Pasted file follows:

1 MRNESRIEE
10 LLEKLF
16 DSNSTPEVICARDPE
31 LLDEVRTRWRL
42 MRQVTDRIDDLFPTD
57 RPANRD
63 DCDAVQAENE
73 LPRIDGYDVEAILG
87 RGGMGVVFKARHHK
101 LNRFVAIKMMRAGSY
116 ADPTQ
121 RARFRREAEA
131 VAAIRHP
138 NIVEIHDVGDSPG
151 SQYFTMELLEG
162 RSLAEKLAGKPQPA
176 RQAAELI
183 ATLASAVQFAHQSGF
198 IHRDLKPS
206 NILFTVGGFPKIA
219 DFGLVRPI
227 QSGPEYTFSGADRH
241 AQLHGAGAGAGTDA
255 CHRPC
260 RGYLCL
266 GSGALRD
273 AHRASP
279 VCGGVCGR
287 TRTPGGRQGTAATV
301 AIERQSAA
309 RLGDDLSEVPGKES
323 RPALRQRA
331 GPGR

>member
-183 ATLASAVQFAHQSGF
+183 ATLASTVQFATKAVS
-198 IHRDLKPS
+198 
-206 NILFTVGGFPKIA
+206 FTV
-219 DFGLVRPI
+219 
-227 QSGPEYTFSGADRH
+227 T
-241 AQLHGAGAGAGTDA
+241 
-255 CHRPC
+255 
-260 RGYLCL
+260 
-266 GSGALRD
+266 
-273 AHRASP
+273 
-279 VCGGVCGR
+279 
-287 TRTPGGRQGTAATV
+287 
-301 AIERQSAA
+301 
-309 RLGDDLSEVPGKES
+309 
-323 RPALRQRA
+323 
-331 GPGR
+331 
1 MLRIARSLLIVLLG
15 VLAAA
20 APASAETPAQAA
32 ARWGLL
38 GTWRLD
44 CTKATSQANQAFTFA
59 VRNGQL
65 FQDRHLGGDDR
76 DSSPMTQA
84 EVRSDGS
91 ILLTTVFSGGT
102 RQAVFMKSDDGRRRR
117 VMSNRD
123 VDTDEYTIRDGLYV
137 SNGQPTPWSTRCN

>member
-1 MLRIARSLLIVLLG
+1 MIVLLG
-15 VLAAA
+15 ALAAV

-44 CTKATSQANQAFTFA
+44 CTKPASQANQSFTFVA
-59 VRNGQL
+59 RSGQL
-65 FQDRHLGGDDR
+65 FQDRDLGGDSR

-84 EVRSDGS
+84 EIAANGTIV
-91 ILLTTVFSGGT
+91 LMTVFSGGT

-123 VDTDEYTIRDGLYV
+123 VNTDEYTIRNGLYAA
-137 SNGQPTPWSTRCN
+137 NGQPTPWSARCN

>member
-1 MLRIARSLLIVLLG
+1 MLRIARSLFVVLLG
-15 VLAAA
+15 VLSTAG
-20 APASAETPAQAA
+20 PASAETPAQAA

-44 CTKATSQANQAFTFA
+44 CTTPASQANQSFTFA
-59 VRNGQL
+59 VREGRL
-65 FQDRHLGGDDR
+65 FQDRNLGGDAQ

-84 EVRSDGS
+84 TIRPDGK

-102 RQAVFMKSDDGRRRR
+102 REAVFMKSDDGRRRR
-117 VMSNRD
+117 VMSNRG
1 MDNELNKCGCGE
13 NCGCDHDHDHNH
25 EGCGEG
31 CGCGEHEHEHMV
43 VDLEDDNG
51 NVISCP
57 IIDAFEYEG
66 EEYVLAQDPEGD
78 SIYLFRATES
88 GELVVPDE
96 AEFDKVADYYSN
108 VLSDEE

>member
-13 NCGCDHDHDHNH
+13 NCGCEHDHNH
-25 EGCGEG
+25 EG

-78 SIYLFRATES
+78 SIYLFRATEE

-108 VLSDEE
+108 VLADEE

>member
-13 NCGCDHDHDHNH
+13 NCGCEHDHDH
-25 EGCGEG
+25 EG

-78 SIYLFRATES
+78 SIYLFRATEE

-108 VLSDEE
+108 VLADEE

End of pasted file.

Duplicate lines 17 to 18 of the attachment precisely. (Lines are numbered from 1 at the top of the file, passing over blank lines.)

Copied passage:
176 RQAAELI
183 ATLASAVQFAHQSGF